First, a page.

ST. LOUIS – A former eastern Missouri sheriff's deputy already facing state sex crime charges is now accused in a federal indictment of sexually abusing four women and enticing a minor into prostitution.
The U.S. Attorney's Office in St. Louis on Friday announced the indictment against Marty Rainey, 52, of Sullivan. He could face up to life in prison if convicted. Attempts to reach Rainey for comment were unsuccessful; his phone number is unlisted and records indicate he does not have an attorney.
Rainey was charged last year in state court with several sex crimes related to the same investigation. A lawsuit filed by one woman alleges she was drugged and sexually assaulted by Rainey, who had sent her sexually suggestive texts after she called asking about a protective order against her estranged husband.
Rainey was a deputy in Gasconade County but also worked at two small police departments, in Hermann and Rosebud. The indictment alleges that between June 2010 and March 2012, he committed aggravated sexual abuse involving four women while serving in his capacity as a law enforcement officer.
The indictment accuses Rainey of enticing a minor under the age of 18 to engage in prostitution in August 2012.
Gasconade County Sheriff Randy Esphorst and Rosebud's police chief were out of the office Friday and unavailable for comment, according to their offices. A message left with the Hermann police chief seeking comment about the allegations also was not immediately returned.
Rainey was charged in January 2015 with several crimes, including acceding to corruption by a public servant, sexual assault, statutory rape and use of a child in a sexual performance. He has pleaded not guilty in the case, though no trial date has been set. His attorney in the state case withdrew as his defense counsel last month; messages left with that attorney were not returned.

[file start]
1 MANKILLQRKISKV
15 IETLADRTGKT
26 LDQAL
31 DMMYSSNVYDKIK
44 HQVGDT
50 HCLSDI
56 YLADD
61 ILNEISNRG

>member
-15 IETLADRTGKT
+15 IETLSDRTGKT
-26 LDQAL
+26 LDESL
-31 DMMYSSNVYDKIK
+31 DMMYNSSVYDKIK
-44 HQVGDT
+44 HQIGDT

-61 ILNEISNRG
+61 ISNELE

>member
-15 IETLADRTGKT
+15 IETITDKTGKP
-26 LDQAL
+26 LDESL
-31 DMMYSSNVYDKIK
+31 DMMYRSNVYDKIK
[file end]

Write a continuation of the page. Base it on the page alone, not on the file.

The investigation began when a woman told Gasconade County sheriff's investigators that she had sexual relations with Rainey and another man, and Rainey resigned in November 2012. The following year, the sheriff's office received additional complaints from other women who alleged they were sexually abused by Rainey. The investigation widened to include the Missouri State Highway Patrol and the FBI.
The lawsuit filed by one of the woman alleges that Rainey's pursuit of her began in July 2012, when she called the sheriff's office to ask whether a protective order had been served on her estranged husband. Rainey obtained the woman's personal contact information from the call, and over the next few weeks, he called her 87 times and sent 1,288 texts — many of them sexually explicit.
The lawsuit alleges that Rainey picked her up in his patrol car in August 2012, and took her to an Owensville motel where he sexually assaulted her after secretly drugging a drink.
In a yearlong investigation of sexual misconduct by U.S. law enforcement published last year, The Associated Press uncovered about 1,000 officers who lost their badges in a six-year period for rape, sodomy and other sex crimes. However, that number is an undercount because it represents only those officers whose licenses to work in law enforcement were revoked, and not all states take such action.
In January, former Oklahoma City officer Daniel Holtzclaw was sentenced to 263 years in prison for raping and sexually victimizing women on his beat.